Befriending Caithness intergenerational link


Befriending Caithness delivered an intergenerational pilot, bringing Bignold ward at Caithness General Hospital together with Wick High School pupils in 2016. Following very positive feedback that showed the benefit for both younger and older people, Befriending Caithness decided to apply for additional funding to grow the project and at the end of 2017 were able to recruit an Intergenerational Coordinator. This enabled the project to connect with more schools and care homes, including primary and secondary schools.

Befriending Caithness won the 2018 GWT recognition award for the ‘Building successful partnerships through intergenerational work’ category. They aim to tackle loneliness and isolation through their innovative project in the Highlands.


The initial pilot project started with 8 student volunteers aged 16 and 17 years and now has over 50 volunteers from the local High Schools in Caithness (Thurso & Wick) as well as a Primary School within Wick (p7’s) involved.

To recruit volunteers Befriending Caithness Coordinators visited schools to deliver a talk on befriending. Interested students were then asked to complete an application form and attend an interview. Once interviewed the students then participated in an induction/introduction training session providing further information on what was involved allowing them to decide if this project was for them.


The volunteers visit the hospital to chat to the patients forming friendships. Activities involve writing letters, crosswords, sharing stories of their lives, reading books and newspapers together, and helping them choose their menu for the day. The volunteer befrienders are able to do things outside of the hospital in order to help patients, for example, one patient was anxious that she had not been to her husband’s grave and the two volunteer befrienders went to the grave and laid flowers. With this, they were then able to reassure the patient and reduce anxiety.

Within care homes, the volunteers are helping staff with the activities or/and are speaking to individuals building intergenerational relationships.

Benefits for the Community

  • Feeling of loneliness are reduced
  • Feeling of trust have increased

This project ensures that there is a generation of young people who can communicate well with the older generation and also the older communicate with the younger. The community is delighted that the younger people are using their time to be with other people.

“I am delighted with the visits, especially as the Befrienders appear very interested and ask intelligent questions. The students are like young relatives, and all the other residents agree”. David Bruce, Chair of the Residents Group

Benefits for the Younger People

  • The project has enabled volunteers to have a better understanding of being nonjudgmental and being able to empathise with older people.
  • Their confidence in the future also increases after taking part in the project.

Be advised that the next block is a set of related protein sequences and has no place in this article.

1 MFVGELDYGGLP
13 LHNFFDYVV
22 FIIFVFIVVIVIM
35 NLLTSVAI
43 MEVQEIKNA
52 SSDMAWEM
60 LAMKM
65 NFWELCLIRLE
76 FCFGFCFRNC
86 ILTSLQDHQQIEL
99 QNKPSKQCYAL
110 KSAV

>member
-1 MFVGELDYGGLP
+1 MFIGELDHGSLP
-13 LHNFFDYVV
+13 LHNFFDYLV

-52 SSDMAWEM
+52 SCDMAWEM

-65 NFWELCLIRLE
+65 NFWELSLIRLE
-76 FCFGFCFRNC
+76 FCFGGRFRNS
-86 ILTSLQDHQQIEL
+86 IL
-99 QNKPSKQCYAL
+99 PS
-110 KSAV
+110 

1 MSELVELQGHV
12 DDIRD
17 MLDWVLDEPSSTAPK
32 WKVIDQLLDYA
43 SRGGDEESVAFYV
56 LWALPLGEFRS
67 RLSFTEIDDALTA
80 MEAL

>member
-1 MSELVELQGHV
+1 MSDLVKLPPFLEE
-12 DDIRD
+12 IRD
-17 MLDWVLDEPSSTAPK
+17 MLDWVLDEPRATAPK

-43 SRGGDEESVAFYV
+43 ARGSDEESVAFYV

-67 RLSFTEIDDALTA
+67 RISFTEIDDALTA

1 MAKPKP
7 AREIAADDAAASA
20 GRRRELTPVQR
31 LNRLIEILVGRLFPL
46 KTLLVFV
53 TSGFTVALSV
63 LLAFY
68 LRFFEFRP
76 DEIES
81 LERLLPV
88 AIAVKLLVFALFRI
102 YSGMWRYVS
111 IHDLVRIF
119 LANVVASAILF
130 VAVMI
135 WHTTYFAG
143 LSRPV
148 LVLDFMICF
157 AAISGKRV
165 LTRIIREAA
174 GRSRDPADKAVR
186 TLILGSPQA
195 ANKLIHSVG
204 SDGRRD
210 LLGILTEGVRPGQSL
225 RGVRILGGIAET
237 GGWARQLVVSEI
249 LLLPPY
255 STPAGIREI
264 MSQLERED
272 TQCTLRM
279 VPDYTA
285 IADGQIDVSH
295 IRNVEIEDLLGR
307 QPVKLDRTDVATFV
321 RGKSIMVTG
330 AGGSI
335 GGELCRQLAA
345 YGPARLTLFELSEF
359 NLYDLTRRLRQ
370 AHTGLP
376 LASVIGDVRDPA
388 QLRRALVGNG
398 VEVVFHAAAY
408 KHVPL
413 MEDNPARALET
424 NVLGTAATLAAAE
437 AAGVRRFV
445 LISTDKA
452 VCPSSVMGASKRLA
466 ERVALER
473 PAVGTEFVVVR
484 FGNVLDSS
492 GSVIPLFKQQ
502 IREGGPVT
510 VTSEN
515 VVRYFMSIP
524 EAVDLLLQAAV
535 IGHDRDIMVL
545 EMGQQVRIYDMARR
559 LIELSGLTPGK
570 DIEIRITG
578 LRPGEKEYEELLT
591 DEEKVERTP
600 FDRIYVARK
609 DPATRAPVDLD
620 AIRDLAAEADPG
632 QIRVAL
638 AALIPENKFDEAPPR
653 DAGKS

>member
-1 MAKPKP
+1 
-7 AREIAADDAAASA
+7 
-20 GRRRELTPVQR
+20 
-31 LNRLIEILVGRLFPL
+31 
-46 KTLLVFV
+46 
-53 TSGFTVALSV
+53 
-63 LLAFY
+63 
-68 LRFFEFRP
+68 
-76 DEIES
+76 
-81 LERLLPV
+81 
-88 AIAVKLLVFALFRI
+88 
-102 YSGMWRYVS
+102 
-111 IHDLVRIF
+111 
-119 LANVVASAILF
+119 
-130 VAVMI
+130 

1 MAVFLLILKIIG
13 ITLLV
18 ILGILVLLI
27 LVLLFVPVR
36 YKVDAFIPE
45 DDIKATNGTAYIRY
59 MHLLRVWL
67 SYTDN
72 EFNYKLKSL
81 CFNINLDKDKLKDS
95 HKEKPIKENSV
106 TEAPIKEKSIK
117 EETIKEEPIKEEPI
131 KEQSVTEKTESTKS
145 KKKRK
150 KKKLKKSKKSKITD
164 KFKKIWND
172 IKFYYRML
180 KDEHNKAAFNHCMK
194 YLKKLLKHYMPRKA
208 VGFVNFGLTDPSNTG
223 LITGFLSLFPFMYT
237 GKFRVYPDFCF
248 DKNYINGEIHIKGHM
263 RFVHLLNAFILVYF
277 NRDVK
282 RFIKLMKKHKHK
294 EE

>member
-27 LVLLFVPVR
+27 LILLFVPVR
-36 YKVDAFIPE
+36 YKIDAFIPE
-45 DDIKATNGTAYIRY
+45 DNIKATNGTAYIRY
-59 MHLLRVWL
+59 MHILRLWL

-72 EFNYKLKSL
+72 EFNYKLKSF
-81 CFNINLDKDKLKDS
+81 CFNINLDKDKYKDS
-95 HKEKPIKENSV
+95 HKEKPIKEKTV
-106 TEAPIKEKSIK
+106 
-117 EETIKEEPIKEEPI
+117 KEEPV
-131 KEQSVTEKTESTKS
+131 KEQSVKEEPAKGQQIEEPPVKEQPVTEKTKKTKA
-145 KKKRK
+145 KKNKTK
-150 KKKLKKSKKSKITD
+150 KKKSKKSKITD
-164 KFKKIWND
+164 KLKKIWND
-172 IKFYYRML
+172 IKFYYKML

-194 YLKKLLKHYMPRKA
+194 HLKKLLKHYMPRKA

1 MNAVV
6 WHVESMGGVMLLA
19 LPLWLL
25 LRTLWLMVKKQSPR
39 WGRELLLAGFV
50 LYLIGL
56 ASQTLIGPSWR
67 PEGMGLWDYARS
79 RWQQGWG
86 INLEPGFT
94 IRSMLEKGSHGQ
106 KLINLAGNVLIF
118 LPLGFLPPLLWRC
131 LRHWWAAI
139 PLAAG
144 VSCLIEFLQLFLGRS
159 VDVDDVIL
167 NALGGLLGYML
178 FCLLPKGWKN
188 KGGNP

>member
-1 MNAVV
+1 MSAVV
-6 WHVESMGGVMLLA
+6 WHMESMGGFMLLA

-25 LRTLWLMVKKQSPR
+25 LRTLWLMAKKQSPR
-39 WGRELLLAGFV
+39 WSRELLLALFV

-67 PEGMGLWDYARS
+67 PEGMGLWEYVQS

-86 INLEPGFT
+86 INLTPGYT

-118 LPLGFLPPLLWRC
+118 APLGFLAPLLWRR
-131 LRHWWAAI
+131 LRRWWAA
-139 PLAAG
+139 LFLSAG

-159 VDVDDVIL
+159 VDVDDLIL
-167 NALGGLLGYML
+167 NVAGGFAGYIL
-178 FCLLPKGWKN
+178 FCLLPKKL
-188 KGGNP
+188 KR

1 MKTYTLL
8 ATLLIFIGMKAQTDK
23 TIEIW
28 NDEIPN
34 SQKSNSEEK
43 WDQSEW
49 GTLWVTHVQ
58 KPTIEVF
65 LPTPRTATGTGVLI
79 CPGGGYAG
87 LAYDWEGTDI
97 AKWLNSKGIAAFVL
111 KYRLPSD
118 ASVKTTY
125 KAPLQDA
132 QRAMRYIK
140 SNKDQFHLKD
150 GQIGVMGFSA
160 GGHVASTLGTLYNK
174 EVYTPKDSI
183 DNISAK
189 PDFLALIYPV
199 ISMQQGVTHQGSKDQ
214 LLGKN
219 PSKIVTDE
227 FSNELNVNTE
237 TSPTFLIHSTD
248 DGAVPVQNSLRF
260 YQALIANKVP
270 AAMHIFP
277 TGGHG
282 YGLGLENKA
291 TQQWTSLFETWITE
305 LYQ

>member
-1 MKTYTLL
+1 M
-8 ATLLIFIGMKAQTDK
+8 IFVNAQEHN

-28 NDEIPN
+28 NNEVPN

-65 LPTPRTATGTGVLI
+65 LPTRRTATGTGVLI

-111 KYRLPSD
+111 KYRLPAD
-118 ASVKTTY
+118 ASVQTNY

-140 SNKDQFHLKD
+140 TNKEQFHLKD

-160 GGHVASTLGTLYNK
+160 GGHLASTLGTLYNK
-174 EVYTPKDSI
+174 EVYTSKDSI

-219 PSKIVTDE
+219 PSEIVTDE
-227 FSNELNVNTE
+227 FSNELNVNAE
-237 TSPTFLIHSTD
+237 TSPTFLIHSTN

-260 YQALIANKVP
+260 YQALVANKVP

• We have also observed that their communication, empathy, and listening skills have increased.

The project has encouraged younger people to be involved in volunteering and providing them with new experiences of working in a care home or a hospital.

Benefits for the Older People

  • Increase in self-esteem, confidence, and self-worth

This project proves that the older generation has a huge amount to offer the younger generation. The senior generation offers their experience and understanding of life and what it used to be like which invokes memories of the past and keeps alive the local history of the area.


The project was funded by Young Start – Big Lottery and Robertson Trust.


To collate feedback the Coordinator meets with the students, teachers, ward nurses and the care home staff. Students fill in Monthly Reports to the Coordinator and the Coordinator meet with the students on a regular basis.

Local Priorities

This project fits in very well within Befriending Caithness, as it also delivers a Befriending service to 40-year-olds and upwards. It helps to bring the community together and tackle loneliness too.

Scottish NPF Objectives

This project contributes to the Scottish National Performance Framework (NPF). It meets the objectives of Healthier, Safer and Stronger Scotland.

HEALTHIER – helping people to sustain and improve their health, especially in disadvantaged communities, ensuring better, local and faster access to health care.If this project was based in Scotland it would meet the healthier and fairer Scotland.

SMARTER – Expanding opportunities to succeed from nurture through to lifelong learning ensuring higher and more widely shared achievements.

SAFER and STRONGER – Helping local communities to flourish, becoming stronger, safer places to live and offering improved opportunities and a better quality of life.

This project would also contribute to the Scottish National Performance Framework (NPF).

We live longer, healthier lives: Securing longer healthier lives for the people of Scotland will always be a top priority for governments and individuals alike. There are significant challenges which can only be addressed by everyone in Scotland working together, pursuing this goal through improving lifestyles and life circumstances, and a shared ownership of an effective NHS.

Our people are able to maintain their independence as they get older and are able to access appropriate support when they need it.

Our young people are successful learners, confident individuals, effective contributors and responsible citizens: To enable children, young people and (subsequently) adults to thrive from an early age, and make a positive contribution in the 21st century.